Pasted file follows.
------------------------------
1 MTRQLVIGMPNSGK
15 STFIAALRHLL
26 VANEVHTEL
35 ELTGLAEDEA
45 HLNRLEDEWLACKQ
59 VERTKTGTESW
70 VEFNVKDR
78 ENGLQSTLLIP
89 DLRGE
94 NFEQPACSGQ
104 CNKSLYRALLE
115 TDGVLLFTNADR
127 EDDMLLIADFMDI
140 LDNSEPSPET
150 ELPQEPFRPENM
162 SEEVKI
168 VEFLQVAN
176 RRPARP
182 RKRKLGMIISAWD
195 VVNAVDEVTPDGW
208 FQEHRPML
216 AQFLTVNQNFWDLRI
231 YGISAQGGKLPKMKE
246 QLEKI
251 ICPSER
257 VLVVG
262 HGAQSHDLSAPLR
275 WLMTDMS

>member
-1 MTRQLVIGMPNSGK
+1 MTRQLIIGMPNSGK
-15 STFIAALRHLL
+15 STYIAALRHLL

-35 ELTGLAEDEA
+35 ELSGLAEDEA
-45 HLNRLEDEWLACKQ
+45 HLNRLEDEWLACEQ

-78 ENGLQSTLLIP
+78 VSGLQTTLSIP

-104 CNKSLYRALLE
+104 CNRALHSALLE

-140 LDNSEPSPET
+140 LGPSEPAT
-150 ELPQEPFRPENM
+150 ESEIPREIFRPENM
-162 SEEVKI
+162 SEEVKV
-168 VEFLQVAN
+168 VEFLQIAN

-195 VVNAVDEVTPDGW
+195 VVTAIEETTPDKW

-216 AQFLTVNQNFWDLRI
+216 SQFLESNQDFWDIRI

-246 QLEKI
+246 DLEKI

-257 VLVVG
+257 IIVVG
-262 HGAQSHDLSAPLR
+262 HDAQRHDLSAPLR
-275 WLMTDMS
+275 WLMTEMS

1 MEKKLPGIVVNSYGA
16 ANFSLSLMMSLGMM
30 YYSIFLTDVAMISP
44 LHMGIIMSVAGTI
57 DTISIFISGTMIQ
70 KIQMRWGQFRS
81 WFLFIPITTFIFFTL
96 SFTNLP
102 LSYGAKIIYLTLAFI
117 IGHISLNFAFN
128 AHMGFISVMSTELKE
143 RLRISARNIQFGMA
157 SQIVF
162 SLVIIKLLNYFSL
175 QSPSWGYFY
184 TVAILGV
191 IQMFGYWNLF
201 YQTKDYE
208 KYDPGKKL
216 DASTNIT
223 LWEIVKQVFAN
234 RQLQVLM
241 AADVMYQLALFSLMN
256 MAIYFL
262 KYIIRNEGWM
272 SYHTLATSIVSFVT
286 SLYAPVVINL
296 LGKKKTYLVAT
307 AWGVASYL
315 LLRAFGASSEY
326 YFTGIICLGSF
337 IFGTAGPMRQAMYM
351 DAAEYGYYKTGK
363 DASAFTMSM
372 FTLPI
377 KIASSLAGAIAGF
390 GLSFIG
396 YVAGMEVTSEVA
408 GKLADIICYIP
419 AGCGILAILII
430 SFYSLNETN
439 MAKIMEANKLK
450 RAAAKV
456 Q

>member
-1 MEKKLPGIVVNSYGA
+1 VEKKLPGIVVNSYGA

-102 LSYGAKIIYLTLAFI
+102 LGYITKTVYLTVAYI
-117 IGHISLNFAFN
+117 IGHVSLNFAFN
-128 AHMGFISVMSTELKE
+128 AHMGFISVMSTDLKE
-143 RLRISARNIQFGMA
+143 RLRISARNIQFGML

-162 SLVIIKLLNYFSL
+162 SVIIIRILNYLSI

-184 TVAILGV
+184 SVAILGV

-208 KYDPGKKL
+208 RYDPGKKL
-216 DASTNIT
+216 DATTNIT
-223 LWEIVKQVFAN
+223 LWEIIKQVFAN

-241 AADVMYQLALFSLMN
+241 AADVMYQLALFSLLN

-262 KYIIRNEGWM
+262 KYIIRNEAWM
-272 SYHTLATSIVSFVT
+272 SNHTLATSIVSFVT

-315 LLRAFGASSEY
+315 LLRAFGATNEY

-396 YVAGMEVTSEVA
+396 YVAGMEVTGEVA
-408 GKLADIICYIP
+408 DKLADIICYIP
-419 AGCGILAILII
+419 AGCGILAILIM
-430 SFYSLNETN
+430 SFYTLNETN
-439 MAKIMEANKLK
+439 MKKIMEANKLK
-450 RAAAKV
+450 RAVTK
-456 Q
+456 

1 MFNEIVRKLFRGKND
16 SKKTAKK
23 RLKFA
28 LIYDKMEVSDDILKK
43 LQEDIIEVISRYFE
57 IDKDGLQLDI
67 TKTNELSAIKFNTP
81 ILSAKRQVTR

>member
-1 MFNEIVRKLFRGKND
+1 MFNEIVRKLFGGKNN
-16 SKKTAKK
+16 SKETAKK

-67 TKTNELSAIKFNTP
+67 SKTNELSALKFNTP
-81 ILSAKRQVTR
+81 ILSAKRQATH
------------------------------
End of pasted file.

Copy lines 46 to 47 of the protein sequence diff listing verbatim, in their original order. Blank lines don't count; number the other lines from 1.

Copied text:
-162 SEEVKI
+162 SEEVKV